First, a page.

Issue link: http://eyewitness.epubxp.com/i/783657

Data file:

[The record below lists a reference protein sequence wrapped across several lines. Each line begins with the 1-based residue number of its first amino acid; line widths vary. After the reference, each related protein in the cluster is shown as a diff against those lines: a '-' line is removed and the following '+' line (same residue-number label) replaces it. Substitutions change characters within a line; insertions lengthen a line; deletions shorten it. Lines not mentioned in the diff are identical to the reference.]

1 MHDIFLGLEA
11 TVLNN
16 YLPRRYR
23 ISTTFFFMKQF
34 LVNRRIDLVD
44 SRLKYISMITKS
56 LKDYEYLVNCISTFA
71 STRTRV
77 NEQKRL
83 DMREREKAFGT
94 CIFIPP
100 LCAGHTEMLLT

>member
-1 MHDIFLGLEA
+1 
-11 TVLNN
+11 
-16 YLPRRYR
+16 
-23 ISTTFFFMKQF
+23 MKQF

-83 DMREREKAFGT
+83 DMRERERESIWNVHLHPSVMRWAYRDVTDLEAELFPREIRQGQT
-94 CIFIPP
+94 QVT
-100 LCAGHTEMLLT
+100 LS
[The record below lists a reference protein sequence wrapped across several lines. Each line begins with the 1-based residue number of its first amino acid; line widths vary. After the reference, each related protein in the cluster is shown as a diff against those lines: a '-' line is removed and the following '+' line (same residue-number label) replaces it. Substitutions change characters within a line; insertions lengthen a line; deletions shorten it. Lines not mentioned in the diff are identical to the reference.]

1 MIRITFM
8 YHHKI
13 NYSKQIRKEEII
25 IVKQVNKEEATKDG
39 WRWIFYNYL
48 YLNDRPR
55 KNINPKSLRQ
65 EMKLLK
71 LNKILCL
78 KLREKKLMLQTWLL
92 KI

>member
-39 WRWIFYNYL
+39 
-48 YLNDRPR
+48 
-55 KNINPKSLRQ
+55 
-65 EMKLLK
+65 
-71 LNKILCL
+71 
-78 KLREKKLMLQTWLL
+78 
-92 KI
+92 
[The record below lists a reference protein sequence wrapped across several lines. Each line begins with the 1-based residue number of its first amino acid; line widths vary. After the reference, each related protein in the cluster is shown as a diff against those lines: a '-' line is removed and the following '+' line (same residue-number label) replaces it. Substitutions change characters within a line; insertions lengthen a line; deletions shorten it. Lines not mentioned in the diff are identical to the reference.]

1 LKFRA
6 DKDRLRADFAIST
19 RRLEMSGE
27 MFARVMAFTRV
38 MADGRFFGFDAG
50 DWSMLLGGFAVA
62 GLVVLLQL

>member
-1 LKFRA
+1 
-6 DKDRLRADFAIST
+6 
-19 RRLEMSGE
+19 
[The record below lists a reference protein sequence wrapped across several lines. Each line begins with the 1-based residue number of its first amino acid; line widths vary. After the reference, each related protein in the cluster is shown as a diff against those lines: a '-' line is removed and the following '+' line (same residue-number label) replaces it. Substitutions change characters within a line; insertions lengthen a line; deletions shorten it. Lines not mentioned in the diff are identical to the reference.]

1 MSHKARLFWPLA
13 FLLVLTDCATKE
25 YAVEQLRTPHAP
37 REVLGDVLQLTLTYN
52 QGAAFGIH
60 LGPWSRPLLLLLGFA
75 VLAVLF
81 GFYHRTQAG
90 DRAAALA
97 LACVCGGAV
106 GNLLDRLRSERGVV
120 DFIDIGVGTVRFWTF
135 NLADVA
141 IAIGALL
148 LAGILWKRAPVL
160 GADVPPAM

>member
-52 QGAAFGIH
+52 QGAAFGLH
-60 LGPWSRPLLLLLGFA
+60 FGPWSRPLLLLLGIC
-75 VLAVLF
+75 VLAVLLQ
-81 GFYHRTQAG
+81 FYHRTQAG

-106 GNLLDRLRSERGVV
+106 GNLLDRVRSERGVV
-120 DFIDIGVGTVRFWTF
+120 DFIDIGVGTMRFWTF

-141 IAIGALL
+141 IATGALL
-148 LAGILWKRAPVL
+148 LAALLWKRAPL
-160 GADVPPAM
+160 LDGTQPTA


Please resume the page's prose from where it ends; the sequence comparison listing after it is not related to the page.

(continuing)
T he term nomenclature means to devise or choose a name for things, especially in a science. To apply terms to the different com- ponents that make up a contact lens is necessary to understand as a contact lens professional. The purpose of this article is to identify to the reader con- tact lens nomenclature. GAS PERMEABLE (GP) NOMENCLATURE Many nomenclature terms apply to both a GP corneal lens and scleral. However, there is additional nomencla- ture specific to scleral GP lens designs. Base curve (BC or central posterior curve CPC) • This identifies the primary fitting curve of the posterior surface • May be spherical, aspheric, or toric a. Spherical = one radius of curvature b. Aspheric = a group of curves with a specific degree of flattening or eccentricity value c. Toric (radii) two primary curves that are perpendicular or 90 degrees apart • May be expressed in millimeters (mm) or diopters (7.50mm / 45.00 D) • The radius of the optic zone Power (RX or prescription) • Equals the dioptric value measured by lensometry • May be expressed as back vertex power (BCV) or front vertex power (FVP) which is important to differen- tiate for documenting higher powers • May be spherical or toric • Results from the difference between the anterior surface and the poste- rior surface curvatures, the index of refraction of the material, and the center thickness Buddy Russell, FCLSA, COMT, FSLS The Anatomy of a Gas Permeable (GP) Contact Lens CLSA EyeWitness Winter 2017 16 Optic zone (OZ) • Linear width that is optically effective • Width of the BC (posterior OZ) • Width of the lenticular bowl (anterior OZ) • Higher powers may have a difference between the anterior OZ and the posterior OZ • Changes in size of optic zone affect the sagittal depth / fit of the lens • Expressed in mm Secondary curve (intermediate or transition curve) • In standard designs, the next flatter curve outside of the posterior OZ • In return curve designs (reverse geometry), the next steeper curve outside of the posterior OZ • Expressed in width and radius (. 35mm / 9.80mm ) • Can add more than one transition curve Peripheral Curve (PC) • The flattest curve on the posterior surface • Essential for tear exchange • Expressed in width and radius (.4mm / 12.50mm) Blend • The smoothing of the transition curves outside of the OZ • Heavy blend or ski blend describes no distinct junctions • A poor blend may cause poor com- fort and decreased tear exchange Chamber • The diameter of the posterior zone that vaults the ocular surface • Chamber size includes the OZ width and any other curves within the spe- cific design prior to the landing curves Haptic • The portion of the scleral lens that lands on the ocular surface • Interacts with bulbar and tarsal conjunctiva • Depending on the specific proprietary design, a variety of terms may be used to describe (examples - scleral zone, advanced peripheral system ) • May be toric • May be asymmetrical • May be spherical • May be a tangent (not a curve) Limbal zone or vault • The area of the posterior surface of a scleral lens that covers the limbus with some degree of vault Saggital depth • In geometry, the sag of a circular arc is the distance from the center of the arc to the center of its base • The depth is dependent on the base curve, the diameter and the curve system of the posterior surface EW Buddy Russell, FCLSA, COMT, FSLS, is currently the Director of Contact Lens Services at Thomas Eye Group in Atlanta, GA and the Chief Clinical Specialist for X-Cel Specialty Contacts. He serves as the National Contact Lens coordinator for the Infant Aphakia Treatment Study; peer reviewer for Cornea, Eye and Contact Lens Science and Research publications; and is a national/international lecturer and writer.